RICHMOND, Va. — Carl
Stroller* doesn’t drink vodka. But his ministry might not be the same without
Stroller and his wife, Amy,*
are Southern Baptist missionaries. Ten years ago, they left their hometown in
North Carolina to share the gospel with a Muslim people known as the Lezghi
More than 600,000 Lezghi
live among the snow-capped peaks of the Caucasus Mountains, located between the
Black and Caspian seas. Most are poor by Western standards, surviving as
farmers or shepherds. Though their culture is Islamic, the Lezghis’ belief in God
is deeply rooted in animism (spirit worship).
Many have heard Jesus’ name
but know Him only as a good man who did good things.
In rocky soil like this,
Stroller says sharing the truth about Christ requires patience to build strong
relationships. When he’s not involved with community development projects —
like teaching English — much of Stroller’s time is spent talking
about God over a bottle of vodka.
Alcohol, like animism, is
tightly woven into Lezghi society. Sharing a drink with a neighbor, friend or co-worker
is an everyday event — at meals, on the job, after work.
Russian influence has made
vodka the Lezghis’ liquor of choice, not to mention the fuel that fires rampant
But the Lezghis’ desire to
drink does have a single redeeming value — it presents Stroller with the chance
to explain why he doesn’t.
“To decline drink is always
an odd response for them,” Stroller says. “They can’t believe that somebody
wouldn’t want to drink, but it often leads to an opportunity to … share your
testimony and what the Lord has done in your life.
“The funniest thing is what
they consider to be alcoholic and not alcoholic. I’ll decline vodka … and
they’ll bring beer or wine. Then it’s back to my testimony of why I don’t
“If I don’t have an
opportunity to share … it’s because I didn’t take the opportunity.”
But opportunity doesn’t
necessarily indicate openness to the gospel, and sharing is no guarantee of
Despite a decade of work
among the Lezghi, the Strollers can’t confidently say they’ve led a single
person to saving faith in Christ. It’s been a difficult journey, filled with
hardship, bitter disappointment — even betrayal.
“Initially we thought that
these people only needed to hear the gospel and then they would start coming to
faith. We never anticipated them being so obstinate to the Good News,” Stroller
“Though spiritually minded,
they don’t typically express much interest in the gospel. Their eyes have truly
Stroller remembers sharing
the gospel with a young Lezghi man who appeared to accept Christ but later
began asking about the “benefits” of being saved.
He eventually discovered
that the young man’s conversion was motivated by a TV news story about churches
that were allegedly bribing people to become Christians. Once the man realized
his profession of faith wasn’t going to pay, he renounced Jesus and ended his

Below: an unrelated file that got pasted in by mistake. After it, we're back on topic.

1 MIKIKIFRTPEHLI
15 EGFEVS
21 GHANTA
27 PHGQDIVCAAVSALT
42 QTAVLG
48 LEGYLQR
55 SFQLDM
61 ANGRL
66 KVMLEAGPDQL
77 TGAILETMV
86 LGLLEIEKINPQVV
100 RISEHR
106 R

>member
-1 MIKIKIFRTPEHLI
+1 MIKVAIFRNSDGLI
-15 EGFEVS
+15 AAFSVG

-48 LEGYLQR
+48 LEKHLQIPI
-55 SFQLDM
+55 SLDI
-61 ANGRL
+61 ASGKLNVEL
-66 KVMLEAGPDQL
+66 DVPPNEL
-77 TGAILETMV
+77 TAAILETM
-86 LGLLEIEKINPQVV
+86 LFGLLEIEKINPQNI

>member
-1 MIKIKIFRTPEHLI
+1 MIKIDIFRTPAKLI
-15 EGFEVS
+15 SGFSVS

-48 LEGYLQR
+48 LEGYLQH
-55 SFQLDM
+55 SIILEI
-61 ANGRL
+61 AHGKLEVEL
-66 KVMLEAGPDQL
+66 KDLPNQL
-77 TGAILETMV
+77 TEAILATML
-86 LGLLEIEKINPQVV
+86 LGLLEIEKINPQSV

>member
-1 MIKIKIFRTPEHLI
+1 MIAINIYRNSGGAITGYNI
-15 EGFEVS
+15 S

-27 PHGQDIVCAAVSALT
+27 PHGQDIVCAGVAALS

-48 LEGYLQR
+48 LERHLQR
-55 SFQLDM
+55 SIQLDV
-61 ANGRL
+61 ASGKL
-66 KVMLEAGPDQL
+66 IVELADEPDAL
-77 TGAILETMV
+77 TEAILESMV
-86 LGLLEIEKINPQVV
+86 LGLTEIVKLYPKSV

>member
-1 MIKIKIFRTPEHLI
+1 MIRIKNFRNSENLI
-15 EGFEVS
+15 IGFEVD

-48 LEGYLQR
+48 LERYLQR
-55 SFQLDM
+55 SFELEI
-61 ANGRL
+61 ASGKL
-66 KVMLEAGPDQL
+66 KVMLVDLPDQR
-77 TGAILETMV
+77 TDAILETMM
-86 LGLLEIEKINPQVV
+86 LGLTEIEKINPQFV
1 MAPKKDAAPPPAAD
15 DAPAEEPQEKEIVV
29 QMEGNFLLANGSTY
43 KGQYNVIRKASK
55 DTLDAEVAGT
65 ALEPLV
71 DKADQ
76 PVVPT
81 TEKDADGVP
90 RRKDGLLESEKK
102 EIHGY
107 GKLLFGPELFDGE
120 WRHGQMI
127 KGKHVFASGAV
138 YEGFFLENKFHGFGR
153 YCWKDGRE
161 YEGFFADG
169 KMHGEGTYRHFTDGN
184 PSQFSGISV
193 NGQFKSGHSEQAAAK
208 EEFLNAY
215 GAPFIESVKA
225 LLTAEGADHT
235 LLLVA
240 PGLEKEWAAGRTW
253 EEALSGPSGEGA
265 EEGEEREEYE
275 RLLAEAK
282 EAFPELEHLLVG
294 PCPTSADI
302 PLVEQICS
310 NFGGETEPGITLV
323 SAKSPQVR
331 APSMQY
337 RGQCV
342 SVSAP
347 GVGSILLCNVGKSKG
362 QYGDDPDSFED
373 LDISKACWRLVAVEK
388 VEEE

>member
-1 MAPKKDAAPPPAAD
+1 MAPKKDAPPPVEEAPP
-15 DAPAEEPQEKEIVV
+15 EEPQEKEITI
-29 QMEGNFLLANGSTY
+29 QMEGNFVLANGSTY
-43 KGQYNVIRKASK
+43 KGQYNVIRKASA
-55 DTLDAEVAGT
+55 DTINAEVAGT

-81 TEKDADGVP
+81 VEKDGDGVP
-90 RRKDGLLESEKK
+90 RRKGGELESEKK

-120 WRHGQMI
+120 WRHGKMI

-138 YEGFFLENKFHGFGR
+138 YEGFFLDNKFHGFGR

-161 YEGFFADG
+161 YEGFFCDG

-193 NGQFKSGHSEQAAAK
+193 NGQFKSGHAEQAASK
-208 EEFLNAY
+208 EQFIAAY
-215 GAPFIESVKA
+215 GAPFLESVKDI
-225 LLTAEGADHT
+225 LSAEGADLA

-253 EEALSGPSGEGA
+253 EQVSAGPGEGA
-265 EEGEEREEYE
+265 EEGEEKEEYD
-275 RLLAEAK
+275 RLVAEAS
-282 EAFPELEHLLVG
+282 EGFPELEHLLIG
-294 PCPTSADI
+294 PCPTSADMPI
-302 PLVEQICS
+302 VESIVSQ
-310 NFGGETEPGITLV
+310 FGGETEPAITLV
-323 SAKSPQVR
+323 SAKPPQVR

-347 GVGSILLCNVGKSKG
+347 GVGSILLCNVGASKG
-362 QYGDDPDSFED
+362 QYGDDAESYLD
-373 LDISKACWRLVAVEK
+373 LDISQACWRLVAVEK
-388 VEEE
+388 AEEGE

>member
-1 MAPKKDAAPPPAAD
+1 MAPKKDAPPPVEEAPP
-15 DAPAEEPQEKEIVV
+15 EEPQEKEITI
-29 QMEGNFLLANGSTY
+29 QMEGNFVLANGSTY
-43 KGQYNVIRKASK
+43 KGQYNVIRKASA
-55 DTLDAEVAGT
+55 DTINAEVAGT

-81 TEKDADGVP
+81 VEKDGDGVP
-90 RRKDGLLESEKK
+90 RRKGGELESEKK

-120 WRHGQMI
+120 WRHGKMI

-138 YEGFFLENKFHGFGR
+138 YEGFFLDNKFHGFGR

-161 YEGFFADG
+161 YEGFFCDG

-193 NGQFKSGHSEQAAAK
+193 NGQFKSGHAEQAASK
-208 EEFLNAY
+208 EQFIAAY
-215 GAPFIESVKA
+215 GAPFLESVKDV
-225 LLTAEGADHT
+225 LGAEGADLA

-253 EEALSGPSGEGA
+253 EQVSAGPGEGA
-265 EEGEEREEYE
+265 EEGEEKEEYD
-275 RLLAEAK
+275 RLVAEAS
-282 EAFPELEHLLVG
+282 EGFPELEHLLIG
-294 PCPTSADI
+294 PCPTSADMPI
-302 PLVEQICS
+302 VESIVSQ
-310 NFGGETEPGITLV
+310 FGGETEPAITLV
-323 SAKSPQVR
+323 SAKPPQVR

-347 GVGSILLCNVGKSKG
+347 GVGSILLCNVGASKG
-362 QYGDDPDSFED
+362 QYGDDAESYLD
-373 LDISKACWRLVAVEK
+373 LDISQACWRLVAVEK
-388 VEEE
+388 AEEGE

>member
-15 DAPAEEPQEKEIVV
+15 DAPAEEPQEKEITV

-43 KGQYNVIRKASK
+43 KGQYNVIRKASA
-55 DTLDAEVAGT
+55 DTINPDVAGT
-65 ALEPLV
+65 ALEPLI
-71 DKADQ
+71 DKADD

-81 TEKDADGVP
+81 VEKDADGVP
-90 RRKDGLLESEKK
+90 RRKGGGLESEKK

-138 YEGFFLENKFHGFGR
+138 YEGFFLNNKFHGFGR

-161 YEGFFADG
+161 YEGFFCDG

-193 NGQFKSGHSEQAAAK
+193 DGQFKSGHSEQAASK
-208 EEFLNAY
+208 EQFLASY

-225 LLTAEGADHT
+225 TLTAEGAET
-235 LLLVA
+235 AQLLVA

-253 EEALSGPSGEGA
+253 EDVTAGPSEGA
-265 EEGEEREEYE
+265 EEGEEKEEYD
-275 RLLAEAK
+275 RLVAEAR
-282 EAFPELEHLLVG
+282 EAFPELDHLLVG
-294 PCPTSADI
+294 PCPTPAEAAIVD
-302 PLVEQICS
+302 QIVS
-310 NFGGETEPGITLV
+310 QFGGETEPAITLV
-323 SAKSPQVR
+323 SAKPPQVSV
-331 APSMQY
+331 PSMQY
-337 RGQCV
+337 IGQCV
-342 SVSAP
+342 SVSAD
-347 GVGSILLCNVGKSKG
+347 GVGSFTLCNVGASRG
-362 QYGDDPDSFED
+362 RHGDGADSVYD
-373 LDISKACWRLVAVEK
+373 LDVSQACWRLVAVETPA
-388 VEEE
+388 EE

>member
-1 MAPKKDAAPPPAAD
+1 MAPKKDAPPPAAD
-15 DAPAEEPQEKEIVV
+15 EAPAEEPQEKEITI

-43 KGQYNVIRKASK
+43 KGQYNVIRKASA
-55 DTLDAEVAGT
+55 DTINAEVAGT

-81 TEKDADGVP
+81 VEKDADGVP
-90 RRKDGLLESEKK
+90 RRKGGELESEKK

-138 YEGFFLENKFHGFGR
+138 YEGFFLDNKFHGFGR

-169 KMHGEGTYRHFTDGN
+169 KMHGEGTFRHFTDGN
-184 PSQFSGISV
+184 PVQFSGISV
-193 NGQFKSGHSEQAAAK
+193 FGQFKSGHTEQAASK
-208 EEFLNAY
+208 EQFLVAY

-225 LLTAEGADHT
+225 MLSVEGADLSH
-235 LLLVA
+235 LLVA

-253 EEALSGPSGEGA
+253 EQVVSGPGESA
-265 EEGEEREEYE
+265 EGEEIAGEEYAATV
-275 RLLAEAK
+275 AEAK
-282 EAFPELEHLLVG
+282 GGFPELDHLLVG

contact with Stroller.
Amy tells of a similar
experience. Several years ago she shared Christ with a Lezghi woman who was
married to an abusive, alcoholic husband. Amy, along with several local
believers, tried to help the woman.
She claimed to accept Christ
and even went so far as to be baptized. But Amy soon realized the woman was
using them — lying to the church and borrowing money she had no intention of
“All the other neighbors
that I had evangelized in the past had heard that this woman had become a
Christian,” Amy says.
“They thought she was an
accurate model of a believer, and they wanted nothing to do with Jesus. She
gave them reason to reject Christ.”
But situations like these
don’t tell the whole story. God has blessed the Strollers with some successes
among the Lezghi, including starting a small house church that’s grown from a
group of five to 15 people. Persecution has since forced the church to split in
half to attract less attention, but it continues to grow in spite of the
Lezghis’ coldness to the gospel.
“How do we overcome
(hardship)? By remaining faithful to the task,” Stroller says.
“We remain obedient to the
command of our Lord to make disciples of all nations. We believe He meant the
Lezghi people when He gave that command — that’s why we are here.”
(EDITOR’S NOTE — Graham
is a writer for IMB. Every penny given to the
Lottie Moon Christmas Offering is used to support more than 5,600 Southern
Baptist missionaries as they share the gospel overseas. This year’s offering
goal is $175 million. The 2009 Lottie Moon offering theme is “Who’s Missing,
Whose Mission?” It focuses on overcoming barriers to hearing and accepting the
gospel in various parts of the world and the mission that the Great Commission
gives all Christians to “go and make disciples of all nations.” For resources about the
offering, go to imb.org/offering.)